- News Home
5 December 2013 11:26 am ,
Vol. 342 ,
Snake venoms are remarkably complex mixtures that can stun or kill prey within minutes. But more and more researchers...
At age 30, Dutch biologist Freek Vonk has built up a respectable career as a snake scientist. But in his home country,...
Since arriving on the island of Guam in the 1940s, the brown tree snake ( Boiga irregularis ) has extirpated native...
An animal rights group known as the Nonhuman Rights Project filed lawsuits in three New York courts this week in an...
Researchers have been hot on the trail of the elusive Denisovans, a type of ancient human known only by their DNA and...
Thousands of scientists in the Russian Academy of Sciences (RAS) are about to lose their jobs as a result of the...
Dyslexia, a learning disability that hinders reading, hasn't been associated with deficits in vision, hearing, or...
Exotic, elusive, and dangerous, snakes have fascinated humankind for millennia. They can be hard to find, yet their...
- 5 December 2013 11:26 am , Vol. 342 , #6163
- About Us
21 February 2001 7:00 pm
When it comes to dinosaurs, nothing seems to capture the attention of the public--and paleontologists--as much as the teeth of big predators. They have inspired speculation, detailed anatomical studies, and even hydraulic presses to study their strength. In the 22 February issue of Nature, a new technique borrowed from engineering backs up a theory about the hunting strategy of Allosaurus, a common Jurassic carnivore.
Engineers have used so-called finite-element analysis for decades to design objects, be they bridges or booster rockets. They recreate the structure with a virtual mesh of small, linked polygons, then designate its elasticity and other material properties at each tiny site. Force is applied, and as each element nudges its neighbors, the computer calculates the compression and tension. In the late 1970s, biomedical researchers began to use the technique to study, among other things, the strength of tooth implants. More recently, some biologists and paleontologists have begun to apply it to test ideas about anatomy, evolution, and ecology.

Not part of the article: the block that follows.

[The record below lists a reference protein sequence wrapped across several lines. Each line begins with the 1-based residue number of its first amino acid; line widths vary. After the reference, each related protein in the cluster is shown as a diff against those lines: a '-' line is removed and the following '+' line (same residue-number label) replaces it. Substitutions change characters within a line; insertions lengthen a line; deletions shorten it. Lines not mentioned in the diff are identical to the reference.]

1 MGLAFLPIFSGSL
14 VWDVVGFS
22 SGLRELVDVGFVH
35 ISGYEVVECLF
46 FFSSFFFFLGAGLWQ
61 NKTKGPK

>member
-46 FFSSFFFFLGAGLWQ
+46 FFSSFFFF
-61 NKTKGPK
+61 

The subject of the new study is a remarkably complete Allosaurus found in Wyoming in 1991 and dubbed "Big Al." Like those of many other theropod dinosaurs, an Allosaurus skull is a lattice of small, thin bones that looks both light and strong. Emily Rayfield, a graduate student at Cambridge University, United Kingdom, wanted to understand how the 80-centimeter-long skull functioned as a tool and a weapon.
First Rayfield created a digital mesh from computed tomography scans of the skull. The highly detailed finite-element model contained nearly 250,000 elements. By applying force through six teeth in the virtual head, she found that the upper jaw and the rest of the skull could have withstood a load of up to 6 metric tons--26 times the maximum force that clenched teeth could produce. Why such drastic overengineering? Rayfield suspects that the skull had to absorb such large impacts when Allosaurus collided with its prey. She imagines Allosaurus running into a fleeing victim with jaws agape, slamming its upper teeth in like a hatchet and then using its strong neck muscles to rake out flesh with its teeth.
"At first glance, it seems like it would be a weird approach to biting," says theropod expert Tom Holtz of the University of Maryland, College Park. But it fits with the observation, published last year, that Allosaurus could open its jaws extremely wide. "It's appealing to see that the mechanical analysis is consistent," he says.